• Allogeneic hematopoietic cell transplantation in systemic mastocytosis: is there a high risk for veno-occlusive disease? (harvard.edu)
  • Systemic lupus erythematosus (SLE) is an autoimmune disease. (stlukes-stl.com)
  • Pulmonary complications including pulmonary hypertension (PH) and interstitial lung disease (ILD) are leading causes of mortality in systemic sclerosis/scleroderma (SSc) [ 1 ]. (ersjournals.com)
  • Risk factors for pulmonary hypertension are liver failure, chronic lung disease, blood clotting disorders, and underlying diseases, such as scleroderma, dermatomyositis , and systemic lupus erythematosus . (medicinenet.com)
  • Iloprost dilates systemic and pulmonary arterial vascular beds. (wikipedia.org)
  • The impact of high-density lipoprotein (HDL) cholesterol on the development of atherosclerosis and diseases of systemic circulation has been well documented both in experimental and registry studies. (mdpi.com)
  • Sarcoidosis is a systemic disease that involves the lungs in almost all afflicted individuals. (springer.com)
  • To measure the prevalence of different types of pulmonary hypertension (PH) and to identify patients with systemic sclerosis (SSc) at highest risk in a multicenter European sample, with a metaanalysis of relevant studies. (jrheum.org)
  • The interest in PH due to systemic sclerosis (SSc), the connective tissue disease most often associated with PH, has recently increased 2 . (jrheum.org)
  • to update risk factors and associated conditions for pulmonary arterial hypertension and to propose guidelines in order to improve the classification of congenital systemic-to-pulmonary shunts. (onlinejacc.org)
  • Early diagnosis of PAH remains difficult, and screening programs in asymptomatic patients are feasible only in high-risk populations, particularly in patients with systemic sclerosis, for whom recent data suggest that a combination of clinical assessment and pulmonary function testing including diffusion capacity for carbon monoxide, biomarkers, and echocardiography has a higher predictive value than echocardiography alone. (onlinejacc.org)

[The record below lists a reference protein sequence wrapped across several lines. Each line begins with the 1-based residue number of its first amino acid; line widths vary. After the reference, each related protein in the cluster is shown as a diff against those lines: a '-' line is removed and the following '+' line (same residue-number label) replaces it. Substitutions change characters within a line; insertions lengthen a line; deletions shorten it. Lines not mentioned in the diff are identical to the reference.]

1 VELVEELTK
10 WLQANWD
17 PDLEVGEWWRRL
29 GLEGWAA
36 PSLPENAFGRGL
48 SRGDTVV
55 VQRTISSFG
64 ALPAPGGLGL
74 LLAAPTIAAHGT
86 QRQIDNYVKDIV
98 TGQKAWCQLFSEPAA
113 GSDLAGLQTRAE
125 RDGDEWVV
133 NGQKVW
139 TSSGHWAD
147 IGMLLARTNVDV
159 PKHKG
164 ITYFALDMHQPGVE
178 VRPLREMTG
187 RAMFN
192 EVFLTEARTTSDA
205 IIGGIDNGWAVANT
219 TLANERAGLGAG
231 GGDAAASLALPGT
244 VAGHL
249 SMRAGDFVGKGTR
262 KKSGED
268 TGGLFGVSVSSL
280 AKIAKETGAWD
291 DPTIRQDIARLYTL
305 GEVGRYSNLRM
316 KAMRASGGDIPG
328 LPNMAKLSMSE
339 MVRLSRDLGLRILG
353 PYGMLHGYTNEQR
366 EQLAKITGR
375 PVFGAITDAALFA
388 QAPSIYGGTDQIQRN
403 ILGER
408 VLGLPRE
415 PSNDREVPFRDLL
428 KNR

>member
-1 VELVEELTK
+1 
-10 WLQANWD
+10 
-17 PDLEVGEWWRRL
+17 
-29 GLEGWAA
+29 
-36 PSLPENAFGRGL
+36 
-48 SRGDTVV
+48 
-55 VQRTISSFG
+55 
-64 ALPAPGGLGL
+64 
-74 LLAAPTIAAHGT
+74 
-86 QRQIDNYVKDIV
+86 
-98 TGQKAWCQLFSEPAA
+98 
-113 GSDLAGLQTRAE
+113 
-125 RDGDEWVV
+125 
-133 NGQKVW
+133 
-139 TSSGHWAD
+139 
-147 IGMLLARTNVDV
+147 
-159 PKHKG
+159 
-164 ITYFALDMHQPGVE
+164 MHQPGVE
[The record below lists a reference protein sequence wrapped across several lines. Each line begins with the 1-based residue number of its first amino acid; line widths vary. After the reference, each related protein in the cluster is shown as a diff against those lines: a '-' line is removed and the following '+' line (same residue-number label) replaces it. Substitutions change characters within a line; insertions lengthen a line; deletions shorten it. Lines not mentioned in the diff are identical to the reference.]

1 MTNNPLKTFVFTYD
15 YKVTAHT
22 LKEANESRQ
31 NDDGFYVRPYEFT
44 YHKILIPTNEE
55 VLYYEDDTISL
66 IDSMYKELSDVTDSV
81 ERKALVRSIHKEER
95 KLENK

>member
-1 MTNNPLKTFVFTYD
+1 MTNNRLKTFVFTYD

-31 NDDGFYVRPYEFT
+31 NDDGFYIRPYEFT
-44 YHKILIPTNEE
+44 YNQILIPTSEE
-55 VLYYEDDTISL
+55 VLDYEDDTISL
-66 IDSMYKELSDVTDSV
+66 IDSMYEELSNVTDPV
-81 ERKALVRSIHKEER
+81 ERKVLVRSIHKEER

• Pulmonary hypertension (PH) is a condition frequently encountered in daily clinical practice and, despite the lack of good prevalence data, it is presumed to be the third most common cardiovascular condition after systemic hypertension and coronary artery disease [ 1 ]. (smw.ch)
  • PH was defined as mean pulmonary artery pressure ≥25 mmHg on right heart catheterisation. (ersjournals.com)
  • Pulmonary hypertension (PH) is defined by a mean pulmonary artery pressure ≥25 mm Hg at rest, measured during right heart catheterization. (onlinejacc.org)
  • Pulmonary veno-occlusive disease as a primary cause of pulmonary hypertension in a patient with mixed connective tissue disease. (medscape.com)
  • The disease is progressive and fatal, with median survival of about 2 years from the time of diagnosis to death. (wikipedia.org)
  • However, pulmonary hypertension (revealed via physical examination), in the presence of pleural effusion (done via CT scan) usually indicates a diagnosis of pulmonary veno-occlusive disease. (wikipedia.org)
  • Eight patients with CT scans of the thorax and a diagnosis of pulmonary venoocclusive disease were identified from three institutions. (nih.gov)